The Green Bank Telescope

How to put data on a tape.

There are tape drives on several hosts that everyone can use for storing large amounts of data. See this document for a list of tapedrives, their capacities and locations.

When should you consider putting data on tape?

If you have large datasets that don't change or change infrequently, and that you don't need to access for months, you should consider moving them off the fileserver and onto tape. For example, a good candidate for tape storage is a set of giant binary datafiles of observations that you've finished analyzing, but which you want to keep around just in case. Another good example is a paper that you wrote a year or two ago, with all its figures.

It's good to move such things off the fileserver and onto tape because the fileserver has limited storage, and it's optimized for protecting frequently changing data against disk crashes. If the same data sits on the fileserver for months without changing it's a waste of resources and can impact on other users.

How to put data onto a tape.

First you'll need a suitable tape for the drive you are going to use. Try to choose a tapedrive who's capacity matches your needs in terms of size. There is no point putting a single 10Mb dataset on a 40Gb tape.

  1. Put the tape in tapehost's tapedrive.

  2. Log on to tapehost, maybe remotely.

  3. Choose which files you want to move onto the tape. In the following code, I'll move all the files in ~/scratch and ~/fchannel, plus my mailbox ~/mail.

  4. Use du to make sure you can fit all your data on one tape.
            tapehost$ cd ~
            tapehost$ du -sk scratch fchannel mail
            48      scratch
            320     fchannel
            10224   mail
            10592   total
    
    The output of du is in kilobytes. Divide by 1024 to get MB. Here's an awk script that does the conversion to MB (cut and paste it to your shell to use it).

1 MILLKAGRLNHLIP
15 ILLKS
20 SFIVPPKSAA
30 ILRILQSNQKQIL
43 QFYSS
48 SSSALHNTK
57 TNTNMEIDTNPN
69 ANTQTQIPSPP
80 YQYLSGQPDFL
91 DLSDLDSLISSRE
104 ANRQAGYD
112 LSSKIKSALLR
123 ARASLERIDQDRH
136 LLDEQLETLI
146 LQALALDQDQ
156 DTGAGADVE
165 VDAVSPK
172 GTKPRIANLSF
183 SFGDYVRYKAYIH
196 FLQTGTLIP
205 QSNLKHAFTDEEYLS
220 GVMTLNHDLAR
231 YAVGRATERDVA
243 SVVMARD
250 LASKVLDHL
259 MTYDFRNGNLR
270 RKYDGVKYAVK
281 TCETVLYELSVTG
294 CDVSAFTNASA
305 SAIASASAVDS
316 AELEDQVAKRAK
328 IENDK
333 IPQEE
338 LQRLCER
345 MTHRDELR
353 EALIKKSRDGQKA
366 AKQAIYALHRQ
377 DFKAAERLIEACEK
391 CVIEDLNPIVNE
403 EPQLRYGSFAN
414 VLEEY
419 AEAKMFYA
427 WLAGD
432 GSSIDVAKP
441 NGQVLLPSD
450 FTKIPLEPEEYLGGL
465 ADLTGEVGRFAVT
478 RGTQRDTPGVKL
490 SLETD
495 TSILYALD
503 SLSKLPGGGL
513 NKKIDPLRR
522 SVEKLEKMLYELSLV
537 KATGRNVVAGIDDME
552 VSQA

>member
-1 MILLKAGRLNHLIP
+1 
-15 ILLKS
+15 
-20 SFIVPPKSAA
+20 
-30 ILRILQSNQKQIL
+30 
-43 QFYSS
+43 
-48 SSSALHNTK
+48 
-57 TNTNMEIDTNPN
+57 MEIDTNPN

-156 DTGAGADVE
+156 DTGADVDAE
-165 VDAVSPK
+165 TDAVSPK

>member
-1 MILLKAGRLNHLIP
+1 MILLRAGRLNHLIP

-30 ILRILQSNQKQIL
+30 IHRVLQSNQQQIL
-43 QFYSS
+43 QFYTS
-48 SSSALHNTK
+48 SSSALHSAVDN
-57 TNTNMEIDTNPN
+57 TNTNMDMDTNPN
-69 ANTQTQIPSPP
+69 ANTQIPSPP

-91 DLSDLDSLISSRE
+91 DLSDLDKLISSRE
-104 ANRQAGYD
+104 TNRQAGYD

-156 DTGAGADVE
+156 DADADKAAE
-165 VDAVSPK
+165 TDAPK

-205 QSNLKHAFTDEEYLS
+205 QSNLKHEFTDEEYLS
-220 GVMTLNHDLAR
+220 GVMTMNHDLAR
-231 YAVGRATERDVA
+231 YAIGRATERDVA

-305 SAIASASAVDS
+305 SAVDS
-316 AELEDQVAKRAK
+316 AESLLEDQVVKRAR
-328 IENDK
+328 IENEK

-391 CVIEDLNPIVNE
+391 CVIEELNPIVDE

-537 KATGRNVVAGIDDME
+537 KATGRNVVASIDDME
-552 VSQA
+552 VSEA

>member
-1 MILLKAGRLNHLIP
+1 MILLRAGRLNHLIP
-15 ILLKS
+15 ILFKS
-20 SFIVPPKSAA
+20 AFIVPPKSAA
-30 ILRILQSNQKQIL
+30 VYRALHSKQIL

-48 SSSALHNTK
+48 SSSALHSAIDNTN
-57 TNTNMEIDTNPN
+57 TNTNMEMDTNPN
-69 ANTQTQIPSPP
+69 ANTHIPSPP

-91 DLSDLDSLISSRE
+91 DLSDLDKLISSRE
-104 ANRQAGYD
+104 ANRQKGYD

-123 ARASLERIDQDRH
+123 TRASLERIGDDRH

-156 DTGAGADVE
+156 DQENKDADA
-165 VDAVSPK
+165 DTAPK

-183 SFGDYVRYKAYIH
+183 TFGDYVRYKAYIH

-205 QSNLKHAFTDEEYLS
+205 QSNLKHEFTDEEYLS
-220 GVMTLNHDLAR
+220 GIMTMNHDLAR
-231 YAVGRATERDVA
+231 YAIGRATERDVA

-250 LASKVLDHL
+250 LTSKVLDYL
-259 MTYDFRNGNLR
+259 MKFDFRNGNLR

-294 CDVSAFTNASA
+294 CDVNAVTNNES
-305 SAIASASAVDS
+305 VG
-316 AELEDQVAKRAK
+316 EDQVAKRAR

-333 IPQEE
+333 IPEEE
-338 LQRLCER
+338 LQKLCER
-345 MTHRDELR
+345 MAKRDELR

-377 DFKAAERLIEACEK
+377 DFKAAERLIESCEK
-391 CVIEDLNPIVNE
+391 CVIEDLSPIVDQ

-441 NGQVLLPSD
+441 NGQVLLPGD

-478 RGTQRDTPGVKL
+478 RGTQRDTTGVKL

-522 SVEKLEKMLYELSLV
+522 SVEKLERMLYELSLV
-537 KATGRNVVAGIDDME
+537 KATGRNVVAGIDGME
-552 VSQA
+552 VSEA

tapehost$ du -sk scratch fchannel mail | awk '{printf("%d\t%s\n", $1/1024, $2)}'
            0       scratch
            0       fchannel
            9       mail
            10      total
            tapehost$
    
    Make sure the total is not larger than the tape!

  5. Use gtar to copy the files onto the tape. gtar stands for tape archive. The gtar options cpf mean
    • c create a tape archive
    • p preserve file attributes like owner and timestamp
    • f put the archive in file /dev/tape, i.e. the tape drive.
              tapehost$ cd ~
              tapehost$ gtar -cpf /dev/tape scratch fchannel INBOX
      

    Here /dev/tape refers to the actual tape device. Refer to the list of tape drives here to select the right device. The actual tape drives are also labelled with the appropriate device name. (eg /dev/rmt/0)

  6. Wait until gtar finishes and the light on the tape drive stops flashing. A 1 GB archive might take ten minutes or so. Then eject the tape.

  7. Important Label your tape!

How to get data off a tape.

  1. Put the tape in the drive, log on to tapehost.

  2. Make a temporary directory and cd into it. This is really important if you want to avoid the possibility of overwriting existing files.
            tapehost$ cd ~
            tapehost$ mkdir tmp
            tapehost$ cd tmp
    

  3. Make sure the tape is rewound by running
            tapehost$ /bin/mt -f /dev/tape rewind
    

  4. List the table of contents of the archive by running
            tapehost$ gtar -tvf /dev/tape
    
  5. Extract everything from the tape by running
            tapehost$ gtar -xvf /dev/tape
    
    or extract specific files by running
            tapehost$ gtar -xvf /dev/tape filename1 path/filename2
    
    where the filename arguments appear exactly as listed in the archive table of contents.

When the gtar command finishes your files should be back on the disc.

For help with any of the above please contact the helpdesk.

NRAONSFAUI

The National Radio Astronomy Observatory is a facility of the National Science Foundation operated under cooperative agreement by Associated Universities, Inc.

Last updated 24 April 2007 by Chris Clark